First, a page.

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Ocean Yacht Sales Limited
Research/Scientific Vessel. A must see to appreciate!
This vessel was a Canadian Coast Guard mid-shore scientific research and survey vessel, based at Dartmouth, Nova Scotia, that entered service in 1990. The ship operated within the Canadian Coast Guard Maritimes region. Vessel was primarily used to carry out hydrographic survey work primarily to produce nautical charting products on the East and West Coasts but could also be used for stock assessment using sonar.
The Vessel is of steel construction and is 50.3 metres (165.0 ft) long with a beam of 10.5 metres (34.4 ft) and a draught of 4.3 metres (14.1 ft). The ship has 856.8 gross tonnage (GT) and a 228-net to tonnage (NT). The ship is powered by two Caterpillar 3508 geared diesel engines rated at 1,350 kW (1,810 hp) driving two controllable pitch propellers and a bow thruster. This gives the ship a maximum speed of 12 knots (22 km/h; 14 mph). The ship has a fuel capacity of 119 m3 (26,000 imp gal) giving the ship a range of 4,000 nautical miles (7,400 km; 4,600 mi) at 12 knots and an endurance of 20 days. The ship is also equipped with two Caterpillar 3406 generators and one Caterpillar 3406 emergency generator.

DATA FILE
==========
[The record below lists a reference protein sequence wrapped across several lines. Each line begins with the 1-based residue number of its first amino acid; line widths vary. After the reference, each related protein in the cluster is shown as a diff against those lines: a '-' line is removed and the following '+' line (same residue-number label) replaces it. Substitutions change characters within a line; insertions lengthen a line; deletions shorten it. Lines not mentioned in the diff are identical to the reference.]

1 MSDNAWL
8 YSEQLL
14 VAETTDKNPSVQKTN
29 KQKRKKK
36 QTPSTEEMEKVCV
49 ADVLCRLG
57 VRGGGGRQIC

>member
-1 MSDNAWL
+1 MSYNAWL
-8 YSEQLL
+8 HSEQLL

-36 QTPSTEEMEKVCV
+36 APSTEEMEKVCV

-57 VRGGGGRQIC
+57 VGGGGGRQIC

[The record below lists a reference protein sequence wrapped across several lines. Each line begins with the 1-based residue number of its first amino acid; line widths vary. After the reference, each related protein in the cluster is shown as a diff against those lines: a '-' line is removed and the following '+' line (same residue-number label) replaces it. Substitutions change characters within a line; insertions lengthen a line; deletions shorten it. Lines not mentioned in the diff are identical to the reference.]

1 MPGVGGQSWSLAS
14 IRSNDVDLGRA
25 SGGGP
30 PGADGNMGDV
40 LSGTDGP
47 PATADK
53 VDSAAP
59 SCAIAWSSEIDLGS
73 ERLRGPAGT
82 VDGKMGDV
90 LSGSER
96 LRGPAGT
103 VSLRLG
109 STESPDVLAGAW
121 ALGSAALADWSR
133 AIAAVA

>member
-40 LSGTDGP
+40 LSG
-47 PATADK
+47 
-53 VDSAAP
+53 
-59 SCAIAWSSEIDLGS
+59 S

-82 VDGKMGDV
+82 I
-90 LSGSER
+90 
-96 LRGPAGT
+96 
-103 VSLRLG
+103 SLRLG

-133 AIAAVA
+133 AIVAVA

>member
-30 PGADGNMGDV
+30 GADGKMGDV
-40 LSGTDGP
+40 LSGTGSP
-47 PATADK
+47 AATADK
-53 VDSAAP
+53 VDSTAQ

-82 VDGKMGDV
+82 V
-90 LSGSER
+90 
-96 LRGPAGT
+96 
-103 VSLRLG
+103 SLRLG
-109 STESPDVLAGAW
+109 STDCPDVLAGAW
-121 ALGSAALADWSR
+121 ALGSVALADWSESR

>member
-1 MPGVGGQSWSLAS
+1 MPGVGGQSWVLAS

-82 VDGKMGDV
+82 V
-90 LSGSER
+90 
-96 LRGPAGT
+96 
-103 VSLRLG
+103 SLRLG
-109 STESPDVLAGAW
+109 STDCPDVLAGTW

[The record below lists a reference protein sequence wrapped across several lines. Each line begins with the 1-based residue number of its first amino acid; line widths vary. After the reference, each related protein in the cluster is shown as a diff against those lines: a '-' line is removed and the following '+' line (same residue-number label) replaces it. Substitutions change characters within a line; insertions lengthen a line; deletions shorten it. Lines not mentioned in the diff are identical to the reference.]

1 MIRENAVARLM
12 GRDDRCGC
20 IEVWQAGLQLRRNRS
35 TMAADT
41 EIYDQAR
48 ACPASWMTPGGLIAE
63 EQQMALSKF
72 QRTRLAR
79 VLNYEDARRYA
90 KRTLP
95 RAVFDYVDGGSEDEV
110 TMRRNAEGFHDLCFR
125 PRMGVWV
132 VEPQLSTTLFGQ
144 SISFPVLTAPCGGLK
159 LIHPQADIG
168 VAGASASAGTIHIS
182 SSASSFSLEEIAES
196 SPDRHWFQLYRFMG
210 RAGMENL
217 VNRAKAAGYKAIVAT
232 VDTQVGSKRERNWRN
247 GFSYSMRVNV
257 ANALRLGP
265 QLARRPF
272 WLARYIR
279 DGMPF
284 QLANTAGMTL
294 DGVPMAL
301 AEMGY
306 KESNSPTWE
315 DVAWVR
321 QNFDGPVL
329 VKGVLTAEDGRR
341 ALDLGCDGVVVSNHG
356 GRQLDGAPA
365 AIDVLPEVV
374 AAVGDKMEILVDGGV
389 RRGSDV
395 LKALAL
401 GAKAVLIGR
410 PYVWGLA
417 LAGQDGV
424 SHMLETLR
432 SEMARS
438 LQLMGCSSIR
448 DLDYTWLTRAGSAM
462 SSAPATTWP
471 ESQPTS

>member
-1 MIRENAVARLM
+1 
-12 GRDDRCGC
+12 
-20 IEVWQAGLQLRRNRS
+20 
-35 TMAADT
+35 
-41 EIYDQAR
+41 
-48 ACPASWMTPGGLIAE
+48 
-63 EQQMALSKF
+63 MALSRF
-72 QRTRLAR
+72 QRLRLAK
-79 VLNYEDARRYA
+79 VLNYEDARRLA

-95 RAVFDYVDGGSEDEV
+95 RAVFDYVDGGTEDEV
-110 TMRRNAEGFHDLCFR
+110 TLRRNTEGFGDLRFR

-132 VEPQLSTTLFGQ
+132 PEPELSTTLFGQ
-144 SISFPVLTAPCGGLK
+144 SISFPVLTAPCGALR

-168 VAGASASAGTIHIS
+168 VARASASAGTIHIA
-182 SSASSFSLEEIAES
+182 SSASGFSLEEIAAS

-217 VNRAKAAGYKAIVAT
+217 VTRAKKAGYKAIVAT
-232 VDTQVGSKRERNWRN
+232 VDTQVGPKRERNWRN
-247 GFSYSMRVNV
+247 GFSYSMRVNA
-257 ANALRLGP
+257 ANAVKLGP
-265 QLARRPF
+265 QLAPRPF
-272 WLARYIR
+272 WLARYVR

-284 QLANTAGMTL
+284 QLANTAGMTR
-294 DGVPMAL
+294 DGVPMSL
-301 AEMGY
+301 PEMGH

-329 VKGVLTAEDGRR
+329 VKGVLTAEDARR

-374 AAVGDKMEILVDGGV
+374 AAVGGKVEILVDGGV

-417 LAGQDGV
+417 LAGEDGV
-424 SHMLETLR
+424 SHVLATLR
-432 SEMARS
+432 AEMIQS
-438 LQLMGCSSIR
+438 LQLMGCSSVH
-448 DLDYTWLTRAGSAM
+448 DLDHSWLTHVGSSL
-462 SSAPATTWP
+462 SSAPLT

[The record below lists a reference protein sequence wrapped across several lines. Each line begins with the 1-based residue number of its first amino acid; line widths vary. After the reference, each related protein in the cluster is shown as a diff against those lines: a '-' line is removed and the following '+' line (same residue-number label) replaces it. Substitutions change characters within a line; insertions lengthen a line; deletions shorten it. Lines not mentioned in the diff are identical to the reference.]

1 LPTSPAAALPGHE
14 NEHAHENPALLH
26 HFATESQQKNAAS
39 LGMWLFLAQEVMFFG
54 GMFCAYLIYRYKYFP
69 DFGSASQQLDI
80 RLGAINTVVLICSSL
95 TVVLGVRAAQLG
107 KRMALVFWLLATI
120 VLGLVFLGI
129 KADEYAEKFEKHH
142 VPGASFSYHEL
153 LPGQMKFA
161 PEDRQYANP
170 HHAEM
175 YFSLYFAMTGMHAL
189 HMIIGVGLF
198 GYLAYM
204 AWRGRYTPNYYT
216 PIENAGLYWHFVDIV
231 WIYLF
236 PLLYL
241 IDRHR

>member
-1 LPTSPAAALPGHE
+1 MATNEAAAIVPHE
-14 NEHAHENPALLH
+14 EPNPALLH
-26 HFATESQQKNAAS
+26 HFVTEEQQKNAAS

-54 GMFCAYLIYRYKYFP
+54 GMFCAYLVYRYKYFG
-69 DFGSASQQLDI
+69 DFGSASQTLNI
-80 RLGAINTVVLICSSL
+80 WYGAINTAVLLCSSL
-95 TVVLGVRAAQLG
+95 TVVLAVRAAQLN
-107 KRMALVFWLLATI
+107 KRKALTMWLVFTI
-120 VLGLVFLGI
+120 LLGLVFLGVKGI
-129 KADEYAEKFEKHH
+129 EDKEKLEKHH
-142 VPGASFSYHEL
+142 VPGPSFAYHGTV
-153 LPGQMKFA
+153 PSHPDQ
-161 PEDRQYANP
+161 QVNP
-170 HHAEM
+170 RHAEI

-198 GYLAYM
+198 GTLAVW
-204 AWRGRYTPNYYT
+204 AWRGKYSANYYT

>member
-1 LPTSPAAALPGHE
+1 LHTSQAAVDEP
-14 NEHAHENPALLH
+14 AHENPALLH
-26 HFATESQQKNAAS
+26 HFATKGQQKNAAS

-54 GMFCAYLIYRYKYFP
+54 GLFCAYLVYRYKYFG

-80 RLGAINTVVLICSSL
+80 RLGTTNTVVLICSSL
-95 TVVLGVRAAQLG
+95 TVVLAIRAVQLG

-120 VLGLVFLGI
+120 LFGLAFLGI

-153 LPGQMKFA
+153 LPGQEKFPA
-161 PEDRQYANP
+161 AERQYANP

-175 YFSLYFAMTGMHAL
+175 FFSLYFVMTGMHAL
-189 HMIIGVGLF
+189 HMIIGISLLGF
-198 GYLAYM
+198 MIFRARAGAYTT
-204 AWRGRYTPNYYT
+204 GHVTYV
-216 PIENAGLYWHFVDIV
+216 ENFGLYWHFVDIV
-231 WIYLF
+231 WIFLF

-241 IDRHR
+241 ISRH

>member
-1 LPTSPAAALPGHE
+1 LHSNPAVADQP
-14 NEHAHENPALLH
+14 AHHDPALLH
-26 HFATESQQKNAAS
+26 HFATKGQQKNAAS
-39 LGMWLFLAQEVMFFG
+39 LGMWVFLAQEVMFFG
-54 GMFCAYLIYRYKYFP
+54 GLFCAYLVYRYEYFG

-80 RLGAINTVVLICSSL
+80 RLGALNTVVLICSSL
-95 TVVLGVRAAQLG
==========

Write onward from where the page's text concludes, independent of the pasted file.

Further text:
This Vessel is equipped with one HIAB seacrane capable of lifting 3.4 t (3.3 long tons; 3.7 short tons). The ship has two laboratories both 10 m2 (110 sq ft); one for hydrographic purposes and one for combined hydrographic/drafting purposes. The research vessel is equipped with Sperry Marine Bridgemaster II navigational radar operating on the X-band. The ship has a complement of 14, with 6 officers and 8 crew. Vessel also has six additional berths.
During 2005 the vessel was equipped with an advanced, multi-beam echo-sounder. The transducers for this equipment are housed in a centerline pod which extends 1.0 m (3.3 ft) below the keel. Suggested alterations to sonar were met with a lack of enthusiasm. Nonetheless, subsequent missions were able to be conducted with only minor delays, none of which were related to the new sonars.
As a part of Canada's Economic Action Plan in 2009–2010, Vessel underwent a refit in Quebec City costing over $105,000, involving systems replacement, crane replacement, and reliability improvements. In May 2011 Vessel received a short refit. Vessel has minimal ice strengthening in its forward hull, and no strengthening of its rudders, shafting and propellers for operation in ice-covered waters.
Vessel was recently dry docked and re certificated by Lloyd's registry. A full list of reports and work completed is available to support this. Vessel was also painted